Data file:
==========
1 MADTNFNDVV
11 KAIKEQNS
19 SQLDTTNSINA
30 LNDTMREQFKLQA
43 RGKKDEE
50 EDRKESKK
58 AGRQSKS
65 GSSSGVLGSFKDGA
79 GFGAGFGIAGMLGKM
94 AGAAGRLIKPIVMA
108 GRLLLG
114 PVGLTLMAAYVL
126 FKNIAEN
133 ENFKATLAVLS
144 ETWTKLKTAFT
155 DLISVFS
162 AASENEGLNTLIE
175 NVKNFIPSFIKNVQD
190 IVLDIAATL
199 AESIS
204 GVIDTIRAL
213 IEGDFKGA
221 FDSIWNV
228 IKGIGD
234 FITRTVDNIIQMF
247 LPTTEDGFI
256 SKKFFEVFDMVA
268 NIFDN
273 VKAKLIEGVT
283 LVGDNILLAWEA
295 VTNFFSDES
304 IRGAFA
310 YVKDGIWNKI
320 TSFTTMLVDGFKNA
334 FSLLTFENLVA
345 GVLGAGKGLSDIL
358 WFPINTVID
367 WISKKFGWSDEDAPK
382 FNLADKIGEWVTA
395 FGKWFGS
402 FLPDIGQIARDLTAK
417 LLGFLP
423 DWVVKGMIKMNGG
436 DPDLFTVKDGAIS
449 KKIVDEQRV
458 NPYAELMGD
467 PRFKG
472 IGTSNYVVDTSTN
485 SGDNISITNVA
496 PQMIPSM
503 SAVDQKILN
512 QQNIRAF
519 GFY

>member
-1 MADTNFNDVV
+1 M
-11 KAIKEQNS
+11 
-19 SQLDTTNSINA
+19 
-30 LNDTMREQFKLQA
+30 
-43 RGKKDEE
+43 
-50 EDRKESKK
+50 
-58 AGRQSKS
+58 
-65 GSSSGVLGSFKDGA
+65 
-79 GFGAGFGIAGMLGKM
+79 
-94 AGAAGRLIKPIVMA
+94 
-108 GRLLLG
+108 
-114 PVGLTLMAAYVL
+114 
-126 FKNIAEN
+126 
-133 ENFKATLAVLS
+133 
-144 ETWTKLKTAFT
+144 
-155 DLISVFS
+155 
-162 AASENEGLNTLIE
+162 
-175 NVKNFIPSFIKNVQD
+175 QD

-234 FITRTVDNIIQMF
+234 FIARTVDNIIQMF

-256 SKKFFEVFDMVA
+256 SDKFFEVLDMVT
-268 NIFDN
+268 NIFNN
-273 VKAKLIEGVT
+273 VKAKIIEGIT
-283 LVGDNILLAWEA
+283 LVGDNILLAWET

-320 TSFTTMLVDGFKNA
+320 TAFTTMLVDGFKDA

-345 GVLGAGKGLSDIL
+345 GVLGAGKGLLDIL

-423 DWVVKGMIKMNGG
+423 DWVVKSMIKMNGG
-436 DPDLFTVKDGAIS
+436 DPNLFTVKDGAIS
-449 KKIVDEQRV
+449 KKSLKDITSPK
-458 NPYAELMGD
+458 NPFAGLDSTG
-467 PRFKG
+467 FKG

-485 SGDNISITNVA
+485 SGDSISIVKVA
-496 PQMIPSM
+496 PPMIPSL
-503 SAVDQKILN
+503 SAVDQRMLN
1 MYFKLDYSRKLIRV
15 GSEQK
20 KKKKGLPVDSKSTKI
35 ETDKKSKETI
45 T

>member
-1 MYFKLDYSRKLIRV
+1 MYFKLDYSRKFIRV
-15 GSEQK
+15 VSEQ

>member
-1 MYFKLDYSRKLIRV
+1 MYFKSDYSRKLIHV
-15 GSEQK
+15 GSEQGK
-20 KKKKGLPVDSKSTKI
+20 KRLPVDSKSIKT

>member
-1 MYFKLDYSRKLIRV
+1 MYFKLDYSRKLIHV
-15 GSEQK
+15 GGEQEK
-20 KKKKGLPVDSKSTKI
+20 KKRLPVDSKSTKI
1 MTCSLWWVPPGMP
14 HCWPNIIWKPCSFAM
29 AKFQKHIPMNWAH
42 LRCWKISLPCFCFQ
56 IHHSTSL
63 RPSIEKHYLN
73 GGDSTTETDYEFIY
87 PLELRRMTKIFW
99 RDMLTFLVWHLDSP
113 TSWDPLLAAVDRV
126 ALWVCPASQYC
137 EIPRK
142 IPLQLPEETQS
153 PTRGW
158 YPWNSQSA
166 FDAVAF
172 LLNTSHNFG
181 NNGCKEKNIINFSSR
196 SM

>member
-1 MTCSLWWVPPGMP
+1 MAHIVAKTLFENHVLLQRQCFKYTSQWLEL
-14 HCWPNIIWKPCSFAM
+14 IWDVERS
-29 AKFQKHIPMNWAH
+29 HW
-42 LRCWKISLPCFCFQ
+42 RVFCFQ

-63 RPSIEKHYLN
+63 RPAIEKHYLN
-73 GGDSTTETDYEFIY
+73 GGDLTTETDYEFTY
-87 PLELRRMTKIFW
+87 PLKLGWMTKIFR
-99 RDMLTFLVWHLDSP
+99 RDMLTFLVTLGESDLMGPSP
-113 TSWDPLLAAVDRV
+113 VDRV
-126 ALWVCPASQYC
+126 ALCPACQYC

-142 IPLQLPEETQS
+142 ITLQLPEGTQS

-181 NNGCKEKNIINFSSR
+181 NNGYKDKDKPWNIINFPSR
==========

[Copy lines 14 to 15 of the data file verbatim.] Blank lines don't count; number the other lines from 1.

133 ENFKATLAVLS
144 ETWTKLKTAFT